Background: Low socioeconomic status is associated with an increased risk of coronary artery disease, but few studies have investigated the potential link between living in an area with a low versus a high socioeconomic status and coronary artery calcification, a marker of subclinical coronary artery disease. Design The design of this study was a cross-sectional study. Methods We evaluated 1067 participants with no history of coronary artery disease from the pilot phase of the Swedish CArdioPulmonary bioImage Study (SCAPIS). Men and women aged 50-64 years were recruited from three high-socioeconomic status ( n = 541) and three low-socioeconomic status ( n = 526) areas in the city of Gothenburg (550,000 inhabitants). The coronary artery calcification score was assessed with the Agatston method using computed tomography, with individuals classified into either no coronary calcification ( n = 625; mean age, 57 years) or any coronary artery calcification ( n = 442; mean age, 59 years (men, 68.5%)). Results Coronary artery calcification was present in 244 (46.3%) and 198 (36.6%) individuals from the low- and high-socioeconomic status areas, respectively. Participants from the low-socioeconomic status areas had a significantly higher risk factor burden. In a multivariable logistic regression model with adjustment for age, sex and cardiovascular risk factors, the odds for coronary artery calcification were not significantly higher among persons living in low-socioeconomic status areas (odds ratio = 1.18, 95% confidence interval = 0.87-1.60). Conclusion In this relatively small cross-sectional study, we observed an association between living in a low-socioeconomic status area and coronary artery calcification. However, this was mostly explained by higher levels of cardiovascular disease risk factors, indicating that the effect of socioeconomic status on the atherosclerotic process works through an increased burden of cardiovascular disease risk factors.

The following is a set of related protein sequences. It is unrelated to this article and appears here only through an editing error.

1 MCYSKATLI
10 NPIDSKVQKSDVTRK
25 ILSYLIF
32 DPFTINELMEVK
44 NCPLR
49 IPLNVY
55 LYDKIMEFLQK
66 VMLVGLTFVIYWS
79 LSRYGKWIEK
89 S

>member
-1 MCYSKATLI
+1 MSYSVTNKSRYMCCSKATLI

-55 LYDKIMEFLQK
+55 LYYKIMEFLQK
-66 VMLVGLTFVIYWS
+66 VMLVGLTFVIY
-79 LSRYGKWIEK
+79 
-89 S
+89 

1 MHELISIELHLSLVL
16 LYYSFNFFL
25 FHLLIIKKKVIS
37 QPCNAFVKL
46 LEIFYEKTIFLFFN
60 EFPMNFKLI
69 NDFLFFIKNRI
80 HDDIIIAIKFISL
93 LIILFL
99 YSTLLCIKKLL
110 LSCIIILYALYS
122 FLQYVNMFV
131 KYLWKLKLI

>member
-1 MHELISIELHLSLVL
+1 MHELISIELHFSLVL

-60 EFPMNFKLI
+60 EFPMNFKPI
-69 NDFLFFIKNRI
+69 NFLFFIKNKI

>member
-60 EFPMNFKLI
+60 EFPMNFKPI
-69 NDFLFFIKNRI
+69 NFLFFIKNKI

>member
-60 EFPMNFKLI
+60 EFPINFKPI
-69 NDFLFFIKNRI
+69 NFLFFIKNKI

Place, publisher, year, edition, pages
Sage Publications, 2018
Keywords
Socioeconomic status, social classes, neighbourhood, coronary artery calcification, subclinical coronary artery disease, ethnic group, nationality
National Category
Public Health, Global Health, Social Medicine and Epidemiology Cardiac and Cardiovascular Systems
Identifiers
urn:nbn:se:oru:diva-68438 (URN)10.1177/2047487318792103 (DOI)000448077100012 ()30095278 (PubMedID)2-s2.0-85052572798 (Scopus ID)
Funder